- Counsel for the defendants also foreshadowed an application for disclosure by the plaintiff. The magistrate did not hear details about it, though at p 16, line 28 she indicated it would be unsuccessful. She then stood the matter down for an hour.
- When the matter resumed, before hearing anything from either party, the magistrate said she had issues that she needed to raise with counsel. She then said to counsel for the plaintiff that the debt due and owing from 2008 was statute barred at law: p 17. As she put the matter on p 18, line 10: “You cannot sue on what you say is a debt due and owing in 2008 if you do not commence proceedings within a six year period. This is basic law.”
- That proposition was quite wrong as a matter of law. It is true that there is a limitation period of six years from the time when a debt is repayable, or if there is no agreed time for repayment, from when the money was lent, under the Limitation of Actions Act 1974, but it is fundamental to the operation of such legislation that the Act does not bar the right, but bars the remedy. It is a matter for a defendant to plead a defence under the Act, and unless the issue is raised in the pleading by the defendant, it simply does not arise. In the present case, there was then no limitation defence pleaded by the defendants. Further, there are certain circumstances which postpone the bar, such as an acknowledgment of indebtedness or a part payment.
- Apart from that, on the pleadings as they then stood, the plaintiff alleged that an agreement made in 2013 provided for the payment, out of the proceeds of sale of the defendants’ property, of both the money which had been advanced in 2008 and that which was to be advanced in relation to a proposed development application. There is obviously a dispute between the parties as to whether or not that agreement was made and was in those terms, but on the face of the plaintiff’s then pleading, there was no obvious limitation defence open. On that agreement, the period of limitation did not begin to run until the defendants sold their land, in 2016. The magistrate’s statements were therefore quite wrong in law.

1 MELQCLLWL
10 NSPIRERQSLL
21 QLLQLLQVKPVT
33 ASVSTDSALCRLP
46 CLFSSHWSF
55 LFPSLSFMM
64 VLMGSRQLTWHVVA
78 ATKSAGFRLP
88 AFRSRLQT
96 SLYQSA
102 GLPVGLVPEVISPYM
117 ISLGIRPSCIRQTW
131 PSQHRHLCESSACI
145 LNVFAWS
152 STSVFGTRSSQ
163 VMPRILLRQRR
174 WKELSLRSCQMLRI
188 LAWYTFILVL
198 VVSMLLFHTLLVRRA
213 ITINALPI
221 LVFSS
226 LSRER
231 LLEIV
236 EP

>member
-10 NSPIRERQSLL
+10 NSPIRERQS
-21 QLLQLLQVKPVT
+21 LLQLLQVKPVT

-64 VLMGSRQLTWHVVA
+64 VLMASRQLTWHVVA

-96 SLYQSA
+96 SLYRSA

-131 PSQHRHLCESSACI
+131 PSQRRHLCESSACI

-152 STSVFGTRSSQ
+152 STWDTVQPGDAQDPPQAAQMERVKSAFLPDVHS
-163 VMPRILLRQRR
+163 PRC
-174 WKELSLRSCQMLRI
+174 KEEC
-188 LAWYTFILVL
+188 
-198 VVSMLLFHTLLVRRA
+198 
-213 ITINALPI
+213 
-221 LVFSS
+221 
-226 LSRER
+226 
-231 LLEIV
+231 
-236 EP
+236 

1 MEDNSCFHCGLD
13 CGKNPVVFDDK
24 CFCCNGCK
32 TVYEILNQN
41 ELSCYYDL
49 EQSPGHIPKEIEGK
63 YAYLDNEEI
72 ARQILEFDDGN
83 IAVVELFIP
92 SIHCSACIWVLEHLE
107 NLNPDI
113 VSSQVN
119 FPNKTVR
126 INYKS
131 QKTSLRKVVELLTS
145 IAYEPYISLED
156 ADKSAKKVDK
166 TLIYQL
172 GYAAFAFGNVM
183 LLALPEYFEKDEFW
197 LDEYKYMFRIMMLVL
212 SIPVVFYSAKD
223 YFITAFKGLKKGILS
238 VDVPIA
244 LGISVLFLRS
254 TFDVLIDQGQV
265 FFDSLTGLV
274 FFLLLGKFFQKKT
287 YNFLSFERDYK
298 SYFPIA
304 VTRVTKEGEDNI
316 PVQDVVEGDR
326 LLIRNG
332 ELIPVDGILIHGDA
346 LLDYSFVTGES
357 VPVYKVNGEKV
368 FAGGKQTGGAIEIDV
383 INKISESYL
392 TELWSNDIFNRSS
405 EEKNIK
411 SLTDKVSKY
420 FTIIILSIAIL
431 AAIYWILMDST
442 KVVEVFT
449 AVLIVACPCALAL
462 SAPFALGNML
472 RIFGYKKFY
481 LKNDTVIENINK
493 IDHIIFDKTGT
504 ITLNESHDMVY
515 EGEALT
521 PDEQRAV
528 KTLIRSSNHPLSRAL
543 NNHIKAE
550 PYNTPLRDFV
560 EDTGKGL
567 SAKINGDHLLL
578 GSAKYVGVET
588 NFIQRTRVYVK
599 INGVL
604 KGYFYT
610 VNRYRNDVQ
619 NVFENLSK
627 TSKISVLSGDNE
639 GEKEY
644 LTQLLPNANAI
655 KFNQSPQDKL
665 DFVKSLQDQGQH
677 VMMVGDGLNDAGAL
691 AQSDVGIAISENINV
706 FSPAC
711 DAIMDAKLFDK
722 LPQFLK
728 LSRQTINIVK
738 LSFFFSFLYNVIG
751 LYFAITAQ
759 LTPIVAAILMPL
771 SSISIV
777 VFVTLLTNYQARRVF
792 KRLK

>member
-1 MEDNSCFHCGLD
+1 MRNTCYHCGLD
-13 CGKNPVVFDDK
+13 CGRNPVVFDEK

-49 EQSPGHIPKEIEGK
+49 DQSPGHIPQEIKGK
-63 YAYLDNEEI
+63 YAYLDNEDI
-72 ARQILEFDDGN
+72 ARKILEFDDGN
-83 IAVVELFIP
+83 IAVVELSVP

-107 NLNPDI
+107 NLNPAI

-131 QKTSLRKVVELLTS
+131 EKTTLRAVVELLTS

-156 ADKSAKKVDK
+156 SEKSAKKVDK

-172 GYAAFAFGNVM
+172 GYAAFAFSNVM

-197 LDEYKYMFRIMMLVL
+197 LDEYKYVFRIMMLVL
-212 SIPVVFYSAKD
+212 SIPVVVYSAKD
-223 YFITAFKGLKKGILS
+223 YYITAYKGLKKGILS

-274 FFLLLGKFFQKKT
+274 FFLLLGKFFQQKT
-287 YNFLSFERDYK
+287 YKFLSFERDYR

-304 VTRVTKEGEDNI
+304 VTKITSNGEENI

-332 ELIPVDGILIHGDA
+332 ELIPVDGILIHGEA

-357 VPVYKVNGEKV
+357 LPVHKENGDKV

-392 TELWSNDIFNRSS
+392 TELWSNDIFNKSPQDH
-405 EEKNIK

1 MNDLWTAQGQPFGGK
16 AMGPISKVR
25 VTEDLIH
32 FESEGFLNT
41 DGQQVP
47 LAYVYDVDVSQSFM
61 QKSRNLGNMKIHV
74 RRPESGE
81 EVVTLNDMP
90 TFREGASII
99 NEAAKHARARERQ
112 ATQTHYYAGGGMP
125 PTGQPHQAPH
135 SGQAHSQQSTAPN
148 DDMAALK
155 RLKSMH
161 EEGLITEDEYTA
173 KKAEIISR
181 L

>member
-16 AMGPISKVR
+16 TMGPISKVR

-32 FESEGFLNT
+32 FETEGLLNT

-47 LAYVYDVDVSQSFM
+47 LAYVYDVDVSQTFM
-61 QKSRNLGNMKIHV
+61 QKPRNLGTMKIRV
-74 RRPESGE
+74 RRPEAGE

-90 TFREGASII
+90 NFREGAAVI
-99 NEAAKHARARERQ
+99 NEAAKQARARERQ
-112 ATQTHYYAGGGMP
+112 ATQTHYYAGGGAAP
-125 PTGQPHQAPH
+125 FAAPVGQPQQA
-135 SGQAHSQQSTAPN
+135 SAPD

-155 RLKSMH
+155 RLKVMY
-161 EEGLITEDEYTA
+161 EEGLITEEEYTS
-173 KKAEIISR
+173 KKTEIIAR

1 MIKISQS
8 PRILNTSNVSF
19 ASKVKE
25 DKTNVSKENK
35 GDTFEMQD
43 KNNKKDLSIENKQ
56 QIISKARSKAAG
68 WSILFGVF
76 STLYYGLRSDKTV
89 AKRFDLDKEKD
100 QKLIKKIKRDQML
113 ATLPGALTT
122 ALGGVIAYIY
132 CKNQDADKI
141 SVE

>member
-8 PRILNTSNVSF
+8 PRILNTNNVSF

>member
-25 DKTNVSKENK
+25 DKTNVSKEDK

- At p 20, line 27 counsel for the defendants did provide some indication of the amendments he had sought to make, to raise a limitation defence in relation to the claim in 2008, which elicited the response from the magistrate:
“I don’t need you to amend it. It’s introduction to law 101. If you have a claim in 2008 you become statute barred in 2014 and your original statement of claim is dated 7 December 2016. You’re goodbye Irene on 2008.”
Apart from the infelicitous language, this statement repeated the magistrate’s earlier errors about the operation of the Limitation of Actions Act.
- The magistrate then stated at p 18, line 32: “This court has no capacity for equitable relief.” This was also an error of law. In case it might be thought that this related only to equitable relief in the form of injunctions etc., she added at line 40:
“Equitable compensation is not available in the Magistrates Court… there is absolutely no power for a magistrate to make any order for equitable relief.”
- That was also wrong. The Magistrates Courts Act 1921 in s 4 sets out the civil jurisdiction of Magistrates Courts and relevantly provides:
“Subject to this Act – (c) every action in which a person has an equitable claim or demand against another person in respect of which the only relief sought is the recovery of a sum of money or of damages, whether liquidated or unliquidated, and the amount claimed is not more than the prescribed limit… may be commenced in a Magistrates Court…”
- The Magistrates Courts have jurisdiction under this provision to grant equitable relief so long as the only relief sought is a money order, which was the only relief ever sought by the plaintiff in this proceeding. Accordingly, the magistrate’s assertion that there was some aspect of the plaintiff’s claim which was in this way outside the jurisdiction of the Magistrates Court was wrong.
- The magistrate then on p 19 raised the issue of the consideration to support the contract alleged by the plaintiff and, when counsel for the plaintiff referred to the consideration in terms of a promise made by the plaintiff, the magistrate stated at p 19, line 12: “A promise is not consideration.”